Movie Mondays ~ Monday, November 11, 2019

Movie Mondays ~ Monday, November 11, 2019

 

This arrives a day later than I would have liked but I hope you’ll give it a perusal. This week’s film review is a documentary outside my usual realm of interest, entertainment. If any of you out there have ever been enticed, intrigued or persuaded to explore implementing minimalism into your life, you’ll definitely want to read this movie review. If the rest of you are like me and growing weary of being surrounded by stuff and more stuff in your underused space that seems to serve more as a storage unit than a sanctuary, please continue. And as always, thanks for reading. ~ Chris K.

 

FILMS VIEWED WEEK OF 11/04/2019 – 11/10/2019

 *click on the photo to enlarge

 

 

105. Minimalism: A Documentary About the Important Things

Documentary (2015)
Features Dan Harris, Ryan Nicodemus, Joshua Fields Milburn, Frank Mascia, Jay Austin, Graham Hill

 

I wasn’t sure what to expect when I started watching this documentary that sets out to explain what the concept of minimalism is about for those who adopt it for their lifestyle. We are introduced to a number of people across the country and various trades who have either a perspective to share as a user of this philosophy or a contributing vendor to help them get there, including tiny house designers, architects even an apparel minimizer, someone who helps others narrow their clothing supply to a smaller number of items and configure the many ways they can create completely different outfits with a reduced amount of apparel.

As I understood it from the film, minimalism at its root definition is a lifestyle of using all that you have including the space and items and removing all other extraneous items to leave a smaller footprint on the planet and its resources. Downsizing is certainly an offshoot of it, but minimalism goes to the bare bones of making rooms multi-functional and eliminating that excess space and stuff you don’t have a need or function for, so it is downsizing to the nth degree, I suppose. Plus, downsizing can just mean someone going from a home to a condo, but it doesn’t necessarily mean that condo isn’t still more room than they need. Minimalism is all about eliminating the excess.

The different people we meet in this documentary share their unique reasons for minimalism calling to them to give it a try — for some, it’s due to lack of space and more practical reasons; for others, it has more to do with trying to address emotional frustration, weariness and depression in some cases by creating cleaner, clearer, less cluttered surroundings and in effect, building a calm, peaceful place to ease whatever they’re feeling due to loss, heartbreak or whatever the scar.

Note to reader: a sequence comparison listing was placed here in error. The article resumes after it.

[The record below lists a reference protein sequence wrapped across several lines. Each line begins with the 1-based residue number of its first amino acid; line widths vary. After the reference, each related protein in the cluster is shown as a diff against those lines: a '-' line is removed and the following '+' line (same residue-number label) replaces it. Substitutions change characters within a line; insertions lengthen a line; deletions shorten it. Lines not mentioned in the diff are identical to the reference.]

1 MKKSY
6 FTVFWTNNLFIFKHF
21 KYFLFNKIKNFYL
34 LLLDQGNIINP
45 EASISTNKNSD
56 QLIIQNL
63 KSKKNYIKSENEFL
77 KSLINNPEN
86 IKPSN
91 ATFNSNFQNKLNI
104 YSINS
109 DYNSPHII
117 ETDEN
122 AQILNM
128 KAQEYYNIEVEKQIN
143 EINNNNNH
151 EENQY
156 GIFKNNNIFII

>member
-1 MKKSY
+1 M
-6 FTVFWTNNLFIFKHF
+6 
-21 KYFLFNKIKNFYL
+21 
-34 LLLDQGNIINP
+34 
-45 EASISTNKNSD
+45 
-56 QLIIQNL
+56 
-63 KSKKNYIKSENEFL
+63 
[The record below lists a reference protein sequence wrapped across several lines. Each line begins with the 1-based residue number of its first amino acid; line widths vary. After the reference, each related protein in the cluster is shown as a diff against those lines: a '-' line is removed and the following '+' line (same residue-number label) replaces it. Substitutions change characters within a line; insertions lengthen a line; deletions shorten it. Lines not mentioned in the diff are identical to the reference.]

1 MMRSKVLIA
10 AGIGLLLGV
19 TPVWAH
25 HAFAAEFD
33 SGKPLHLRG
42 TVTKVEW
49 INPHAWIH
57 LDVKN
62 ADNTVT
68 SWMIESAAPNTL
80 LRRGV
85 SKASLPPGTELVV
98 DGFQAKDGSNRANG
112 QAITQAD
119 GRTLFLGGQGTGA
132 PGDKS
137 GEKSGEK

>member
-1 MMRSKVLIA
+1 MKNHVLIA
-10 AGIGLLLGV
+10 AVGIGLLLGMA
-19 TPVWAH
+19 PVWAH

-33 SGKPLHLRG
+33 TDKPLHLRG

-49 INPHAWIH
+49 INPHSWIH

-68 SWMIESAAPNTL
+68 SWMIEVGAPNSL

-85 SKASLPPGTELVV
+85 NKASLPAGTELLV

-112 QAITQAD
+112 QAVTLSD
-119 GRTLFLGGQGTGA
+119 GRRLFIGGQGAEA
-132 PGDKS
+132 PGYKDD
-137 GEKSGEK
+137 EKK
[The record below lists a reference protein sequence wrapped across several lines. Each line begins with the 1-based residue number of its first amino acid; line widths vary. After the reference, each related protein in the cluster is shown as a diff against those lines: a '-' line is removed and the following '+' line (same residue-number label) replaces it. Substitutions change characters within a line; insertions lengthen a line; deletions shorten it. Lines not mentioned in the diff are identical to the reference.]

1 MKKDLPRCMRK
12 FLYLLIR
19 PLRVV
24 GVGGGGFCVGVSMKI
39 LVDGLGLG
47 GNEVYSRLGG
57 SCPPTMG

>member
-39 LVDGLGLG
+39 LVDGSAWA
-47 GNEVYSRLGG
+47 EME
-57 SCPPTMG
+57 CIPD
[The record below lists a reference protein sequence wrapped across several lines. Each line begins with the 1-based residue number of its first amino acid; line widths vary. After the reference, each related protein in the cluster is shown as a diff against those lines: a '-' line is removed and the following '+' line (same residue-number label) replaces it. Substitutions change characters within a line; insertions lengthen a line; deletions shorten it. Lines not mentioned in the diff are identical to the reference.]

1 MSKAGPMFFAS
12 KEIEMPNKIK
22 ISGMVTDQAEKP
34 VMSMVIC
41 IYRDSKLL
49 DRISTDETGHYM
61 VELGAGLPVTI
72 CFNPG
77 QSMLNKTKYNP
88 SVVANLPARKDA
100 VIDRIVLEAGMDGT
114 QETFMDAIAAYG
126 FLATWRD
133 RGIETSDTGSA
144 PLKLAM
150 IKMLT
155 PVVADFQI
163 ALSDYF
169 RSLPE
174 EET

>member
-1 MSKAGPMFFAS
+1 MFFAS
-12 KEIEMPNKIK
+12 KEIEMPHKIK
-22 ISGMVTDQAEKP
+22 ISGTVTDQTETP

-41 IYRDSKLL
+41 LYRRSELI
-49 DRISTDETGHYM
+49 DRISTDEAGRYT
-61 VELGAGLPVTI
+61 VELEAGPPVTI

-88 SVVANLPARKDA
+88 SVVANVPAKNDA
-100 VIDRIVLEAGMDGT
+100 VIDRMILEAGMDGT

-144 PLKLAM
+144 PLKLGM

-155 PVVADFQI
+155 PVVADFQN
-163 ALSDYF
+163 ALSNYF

I liked hearing from the space experts especially who highlighted some significant research that suggests we really don’t use the bulk of the space we have in most cases and basic studies show people’s paths in their home and where they spend the most time which only supports that theory. So if you have all of this space and you’re not using it anyway, you’re either (A) paying for space you really don’t need or (B) probably filling up that extra space with more stuff hoping to fill whatever void or spark some missing joy in your life. I definitely related to that, both in the areas less traveled angle and the purchase of stuff just because, without any real reason. I think there are a lot of people who if they are willing to watch this film and pay attention could have a lightbulb moment, so I encourage you to give it a shot if any of this may sound like you, too.

It did seem like everybody had a book to hawk in the film, so while the overall message, I like, and I enjoyed meeting the different people introduced, there was a lot of soft selling going on. I also wasn’t a big fan of a duo called “The Minimalists” who go around the country doing seminars and are the main drivers of the film’s message — they didn’t knock me out with either their insight or presentation, but there were plenty of other interesting stories worth sticking around for, like TV journalist Dan Harris who experienced a panic attack on live national television due to the overwhelming stress he was feeling in his life. We learn how a more minimalist approach in his daily living has helped him tremendously.

One quote that really stuck with me was from architect Frank Mascia. I told myself I would remember it, so I could share here.  “We’re living our life depending on the space we’ve got rather than creating our space to fit our lives,” Mascia says. “It’s so easy to go wrong, so we’re ending up with three dining room tables in our house.”

No one needs three dining room tables. Well, maybe the Partridge Family or Brady Bunch.

Give this one a look if you are overwhelmed by life, by stuff or by trying to keep up with all of it. You may discover a route to your troubles worth exploring more after the film. I know it definitely left a lot for me to consider.

Score: 83

Minimalism

 

 

 

 

 

 

 

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